Envisioning a new world of harmony, humanity, and peace

Editor’s Notes

Soria Moria

Image: Theodor Kittelsen / Norwegian National Museum / Creative Commons
“Far, far away, Soria Moria Palace shimmered like Gold”

Dear readers and friends,

There are some paintings you never get tired of looking at, and there are stories you can listen to over and over again. 

For me, “Soria Moria slott,” an oil painting in peaceful shades of blue by the Norwegian artist Theodor Kittelsen in 1900, is one of them, and not in the least, because of the story by the Romantic storytellers Asbjørsen and Moe it brings to life.  It is the story of Askeladden, the Ash Lad, when he catches sight of Soria Moria Castle glittering far away in the distant mountains, the manifestation of all his longing and dreams.

Much has been written about the meaning of Soria Moria, but for most Norwegians and all readers of the folk tales, the far-off castle shining in the sun stands as symbol of our quest for happiness and personal fulfillment. And this quest is not always an easy one. The path is not clearly marked, and there are dangers along the way. 

In Asbjørnsen and Moe’s adventure, Askeladden encounters no less than a bear, a dragon, and a golden bird on his way to free the princess in the castle. Finally, he must face off in a battle with a sinister troll before he can free the princess in the castle before the two can live together happily ever after.

Looking back on the past few weeks, it is easy to believe that ideal of Soria Moria is only a fairy tale, no longer relevant in the world of today. What we have experienced has been no less than earth shattering, as the very fundaments of our society have been put to the test. We have mourned the wrongful death of a fellow human being, and we have seen our cities shattered by violence and destruction.

As individuals and as a society, we are not always sure where we are going. It is easy to feel weary and disillusioned—but now, it is more important than ever to hold on to our ideals. Our community, our entire country must be guided by hope, justice, and love, and we will find our way.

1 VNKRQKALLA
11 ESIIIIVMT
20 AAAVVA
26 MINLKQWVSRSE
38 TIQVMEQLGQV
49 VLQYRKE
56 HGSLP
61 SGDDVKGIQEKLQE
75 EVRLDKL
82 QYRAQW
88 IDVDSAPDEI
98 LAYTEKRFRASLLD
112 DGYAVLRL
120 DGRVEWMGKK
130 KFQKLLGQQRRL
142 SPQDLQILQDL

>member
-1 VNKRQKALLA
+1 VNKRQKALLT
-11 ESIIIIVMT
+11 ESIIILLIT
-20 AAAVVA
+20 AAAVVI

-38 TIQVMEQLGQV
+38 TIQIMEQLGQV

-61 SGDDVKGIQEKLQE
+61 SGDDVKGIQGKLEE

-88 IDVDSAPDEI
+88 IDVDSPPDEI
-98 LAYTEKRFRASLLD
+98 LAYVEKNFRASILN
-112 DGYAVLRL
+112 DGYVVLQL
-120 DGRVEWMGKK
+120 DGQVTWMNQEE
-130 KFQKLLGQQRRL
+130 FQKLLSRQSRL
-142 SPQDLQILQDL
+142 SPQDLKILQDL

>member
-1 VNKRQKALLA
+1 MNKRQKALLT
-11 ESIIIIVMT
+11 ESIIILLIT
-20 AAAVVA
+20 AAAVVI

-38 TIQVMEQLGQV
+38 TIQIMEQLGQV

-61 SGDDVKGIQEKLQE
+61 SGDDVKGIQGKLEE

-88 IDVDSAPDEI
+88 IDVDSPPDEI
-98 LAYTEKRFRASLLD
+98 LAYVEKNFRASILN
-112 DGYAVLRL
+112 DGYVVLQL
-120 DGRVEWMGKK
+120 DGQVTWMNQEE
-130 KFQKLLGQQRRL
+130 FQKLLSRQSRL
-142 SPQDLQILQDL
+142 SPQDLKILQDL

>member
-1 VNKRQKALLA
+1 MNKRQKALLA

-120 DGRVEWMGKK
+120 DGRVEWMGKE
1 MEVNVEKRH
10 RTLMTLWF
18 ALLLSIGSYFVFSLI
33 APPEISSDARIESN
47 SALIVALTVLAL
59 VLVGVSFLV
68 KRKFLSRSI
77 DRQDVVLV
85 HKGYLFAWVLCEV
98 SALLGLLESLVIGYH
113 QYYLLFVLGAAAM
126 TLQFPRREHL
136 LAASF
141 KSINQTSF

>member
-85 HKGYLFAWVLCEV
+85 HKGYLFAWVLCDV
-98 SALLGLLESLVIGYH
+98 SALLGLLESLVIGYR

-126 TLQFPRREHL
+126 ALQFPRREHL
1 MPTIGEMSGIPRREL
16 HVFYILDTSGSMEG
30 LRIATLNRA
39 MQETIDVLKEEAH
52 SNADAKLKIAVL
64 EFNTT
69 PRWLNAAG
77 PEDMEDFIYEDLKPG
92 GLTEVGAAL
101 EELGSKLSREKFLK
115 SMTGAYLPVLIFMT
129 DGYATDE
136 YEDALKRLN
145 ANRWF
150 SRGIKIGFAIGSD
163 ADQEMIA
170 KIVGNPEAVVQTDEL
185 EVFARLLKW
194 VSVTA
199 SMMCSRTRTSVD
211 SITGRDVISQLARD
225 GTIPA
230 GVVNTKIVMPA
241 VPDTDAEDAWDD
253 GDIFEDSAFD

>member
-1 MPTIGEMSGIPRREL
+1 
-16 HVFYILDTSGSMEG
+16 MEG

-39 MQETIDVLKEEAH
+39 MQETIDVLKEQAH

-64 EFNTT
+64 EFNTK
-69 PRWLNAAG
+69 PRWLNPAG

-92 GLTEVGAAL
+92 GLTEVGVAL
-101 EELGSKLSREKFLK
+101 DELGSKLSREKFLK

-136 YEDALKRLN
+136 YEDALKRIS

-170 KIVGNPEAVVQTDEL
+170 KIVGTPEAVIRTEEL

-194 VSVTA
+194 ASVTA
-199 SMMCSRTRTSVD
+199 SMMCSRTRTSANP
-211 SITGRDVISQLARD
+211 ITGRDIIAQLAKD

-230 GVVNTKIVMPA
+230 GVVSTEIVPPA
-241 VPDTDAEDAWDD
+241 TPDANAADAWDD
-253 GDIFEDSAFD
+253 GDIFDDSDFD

Our Syttende mai photos issue has always been special for us, as it looks back on a day that stands for everything we believe in. And while this year was different, your photos tell the story that it was just as memorable—and perhaps even more meaningful—than ever. Despite the restrictions of the coronavirus, it was a great day of celebration around the world.

As I have said many times but cannot say too many times, as editor-in-chief of The Norwegian American, I have the enormous privilege of working with a uniquely talented team, who, with each edition, work to bring you a newspaper full of light and life. This issue is no exception, as we bring you a selection of articles and features to welcome in Midtsommer: art, music, food, and festivities. By no means do we want to diminish the profundity of the challenges we face, but we want to make your life happier, with a sincere hope for better times.

“Far, far away, Soria Moria Palace shimmered like Gold” is the title of Kittelsen’s painting. That shining, bright castle is still there for us today, if we can keep our vision of a world of peace and harmony alive. May we never lose sight of it.

Lori Ann Reinhall
Editor-in-chief, The Norwegian American

Photo: Marianne Friman
Musical connections across the Atlantic have enriched Editor-in-chief Lori Ann Reinhall’s life. Last fall, she visited her friends from Trio Mediæval, featured in this issue.

If you would like to contact Lori Ann Reinhall, please email her at loriann@na-weekly.com.

This article originally appeared in the June 12, 2020, issue of The Norwegian American.

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Lori Ann Reinhall

Lori Ann Reinhall, editor-in-chief of The Norwegian American, is a multilingual journalist and cultural ambassador based in Seattle. She is the president of the Seattle-Bergen Sister City Association, and she serves on the boards of several Nordic organizations.